Previous analysis of geopropolis from the indigenous stingless bees Firesomellita varia, Melipona favosa, Melipona compressipes, Scaptotrigona depilis and Paratrigona anduzei in tropical Venezuela, revealed a phenolic profile characterized by the occurrence of polyprenylated benzophenones.7 In the chemical investigation of geopropolis of the Brazilian stingless bees Melipona compressipes, Melipona quadrifasciata anthidioides and Tetragona clavipes, Bankova et al. showed by GC-MS analysis that the chemical composition of three samples was completely different among them.8 Diterpenes acids were found in all samples of geopropolis, and their amounts were significant in M. quadrifasciata anthidioides and T. clavipes. On the other hand, the pentacyclic triterpene b-amyrin was identified as the main component in T. clavipes, the flavonoid pinobanksin in M. compressipes and aromatic aldehydes in Melipona quadrifasciata anthidioides, respectively. Surprisingly, the prenylated benzophenones characteristic of geopropolis from Venezuela were absent in geopropolis from Brazil, including the one from Melipona compressipes that was analyzed in both tropical areas. These findings indicated that the chemical composition of geopropolis from stingless bees from Brazil varied with the location of the bee species, and also with the available flora as the most important factor for the composition.

In the Northeast of Brazil, the indigenous stingless bee Trigona spinipes is known as "arapuá", "irapuá" or "bee-of-dog". They possess black coloration measuring around 5 to 6.5 mm in length. In our previous studies of the exudates from a Eucalyptus citriodora specimen, it was observed that T. spinipes usually visit the plant injuring its bark in order to make it exudates. In this work we report the isolation of cycloartane triterpenes and flavonoids as the main constituents of an entire nest of T. spinipes, in order to suggest that Eucalyptus citriodora is one of the botanical sources of the chemical constituents of this kind of stingless bees from Northeast of Brazil.

 

Results and Discussion

In our chemical investigation of the nest of the stingless bee Trigona spinipes from Northeast of Brazil, we have isolated and characterized by NMR the mixture of the cycloartane triterpenes, magniferolic acid (1) and 3b-hydroxy-24-methylenecycloartan-26-oic acid (2), besides the flavonoids 3’-methyl quercetin (3), sakuranetin (4), kaempferol 7-methyl ether (5), tricetin (6) and aromadendrin 7-methyl ether (7) as the main compounds. Although flavonoids are widespread in the propolis constitution of temperate zones, until now only the flavanone pinobanksin has been found in geopropolis of M. favosa from Venezuela and M. compressipes in Brazil.7,8 Pentacyclic triterpenes alcohols have been isolated from geopropolis of Tetragona clavipes,8 and those with a cycloartane-type skeleton have been found only in Egyptian and Brazilian propolis from honey bees from southeastern region.9,10 However, this is the first report on the occurrence of magniferolic acid (1) and 3b-hydroxy-24-methylenecycloartan-26-oic acid (2) from stingless bees sources.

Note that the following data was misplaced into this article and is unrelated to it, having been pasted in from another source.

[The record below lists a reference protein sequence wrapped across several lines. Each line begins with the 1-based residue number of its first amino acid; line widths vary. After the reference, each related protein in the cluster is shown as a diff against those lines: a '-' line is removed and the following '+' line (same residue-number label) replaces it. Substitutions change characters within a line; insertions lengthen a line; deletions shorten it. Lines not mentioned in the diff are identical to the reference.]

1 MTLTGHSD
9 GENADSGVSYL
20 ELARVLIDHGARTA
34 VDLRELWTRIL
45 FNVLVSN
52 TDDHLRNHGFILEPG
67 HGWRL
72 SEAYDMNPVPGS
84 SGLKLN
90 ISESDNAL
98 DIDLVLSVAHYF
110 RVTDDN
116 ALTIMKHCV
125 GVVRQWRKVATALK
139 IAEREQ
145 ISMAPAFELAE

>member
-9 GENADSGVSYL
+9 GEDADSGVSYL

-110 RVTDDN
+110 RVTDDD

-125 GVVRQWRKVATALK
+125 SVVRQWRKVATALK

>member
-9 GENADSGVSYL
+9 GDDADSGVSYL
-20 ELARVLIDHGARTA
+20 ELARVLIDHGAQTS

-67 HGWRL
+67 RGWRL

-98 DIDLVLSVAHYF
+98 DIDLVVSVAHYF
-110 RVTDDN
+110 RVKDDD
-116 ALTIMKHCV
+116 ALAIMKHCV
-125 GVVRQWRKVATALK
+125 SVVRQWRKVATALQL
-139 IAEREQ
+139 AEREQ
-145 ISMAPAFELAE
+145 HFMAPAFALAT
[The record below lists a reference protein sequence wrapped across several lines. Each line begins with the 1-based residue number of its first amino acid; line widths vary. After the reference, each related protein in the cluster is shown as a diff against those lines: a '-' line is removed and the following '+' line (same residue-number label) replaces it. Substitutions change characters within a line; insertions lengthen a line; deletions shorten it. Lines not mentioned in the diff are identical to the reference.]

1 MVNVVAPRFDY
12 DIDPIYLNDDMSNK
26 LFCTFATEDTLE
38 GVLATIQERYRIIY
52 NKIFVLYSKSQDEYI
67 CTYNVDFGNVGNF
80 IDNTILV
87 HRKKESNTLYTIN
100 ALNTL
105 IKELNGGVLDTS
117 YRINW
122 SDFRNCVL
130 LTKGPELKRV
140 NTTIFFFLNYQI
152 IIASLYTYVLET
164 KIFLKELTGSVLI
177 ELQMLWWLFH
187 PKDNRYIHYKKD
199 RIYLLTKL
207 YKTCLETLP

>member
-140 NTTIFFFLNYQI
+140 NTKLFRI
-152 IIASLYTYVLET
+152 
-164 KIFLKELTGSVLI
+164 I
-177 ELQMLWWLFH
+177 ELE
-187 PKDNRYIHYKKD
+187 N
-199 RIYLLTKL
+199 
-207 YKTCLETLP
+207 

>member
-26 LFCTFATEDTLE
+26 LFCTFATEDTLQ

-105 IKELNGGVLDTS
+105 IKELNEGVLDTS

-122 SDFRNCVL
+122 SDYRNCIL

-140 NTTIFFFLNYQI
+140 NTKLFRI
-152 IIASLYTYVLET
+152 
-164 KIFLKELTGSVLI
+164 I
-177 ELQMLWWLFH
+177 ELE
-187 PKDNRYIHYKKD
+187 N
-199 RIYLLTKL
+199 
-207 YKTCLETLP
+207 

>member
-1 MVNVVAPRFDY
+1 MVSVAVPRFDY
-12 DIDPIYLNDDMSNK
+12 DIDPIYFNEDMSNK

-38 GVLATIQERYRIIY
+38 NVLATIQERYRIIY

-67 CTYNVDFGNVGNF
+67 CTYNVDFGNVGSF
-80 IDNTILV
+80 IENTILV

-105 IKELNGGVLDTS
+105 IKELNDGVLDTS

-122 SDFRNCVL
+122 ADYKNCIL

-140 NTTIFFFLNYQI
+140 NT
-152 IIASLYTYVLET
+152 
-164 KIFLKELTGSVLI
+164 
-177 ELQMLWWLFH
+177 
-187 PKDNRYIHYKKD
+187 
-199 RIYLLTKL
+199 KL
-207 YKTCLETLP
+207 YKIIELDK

As well documented in the literature, the main sources of propolis and geopropolis in South America, West Asia and North America are resin exudates from trees. Bud exudates of Populus species are the main source of flavonoids of propolis from temperate zones. In Venezuela, where Populus are not native plants, stingless bees and honey bees visit Clusia specimens in order to collect a resin excreted at the bases of their flowers stamens.11 As a consequence, the chemical composition of both tropical propolis and geopropolis is particularly characterized by the presence of polyprenylated benzophenones, in accordance to the chemical constituents identified from Clusia flowers.8 In the Brazilian southeast, the profiles of flavonoids and other phenolic compounds were quite similar when samples of propolis and the exudate of Baccharis dracuncufolia were compared, revealing this species as the botanical origin for propolis production in this region.12

It was observed that Trigona spinipes bees from Northeast of Brazil visit specimens of Eucalyptus citriodora to collect the "kino", a dark resin exudate excreted after the bark is injured. In a previous chemical investigation of the kino from E. citriodora we have isolated the flavonoids sakuranetin, narigenin, aromadendrin 7-methyl ether, aromadendrin, kaempferol 7-methyl ether, gallic acid, the glycosides 1-O-cinnamoyl-6-O-(p-coumaroyl)-b-D-glucopyranoside, 7-methylaromadendrin-4’-O-(6’’-trans-p-coumaroyl)-b-D-glucopyranoside, 6-O-(p-coumaroyl)-D-glucopyranoside and the tannin 1-O-2,O-digalloyl-6-O-(p-coumaroyl)-b-D-glucopyranoside.13,14 The isolation of sakuranetin (4), kaempferol 7-methyl ether (5), and aromadendrin 7-methyl ether (7) in both the nest and E. citriodora exudates, clearly evidenced their chemical relationship.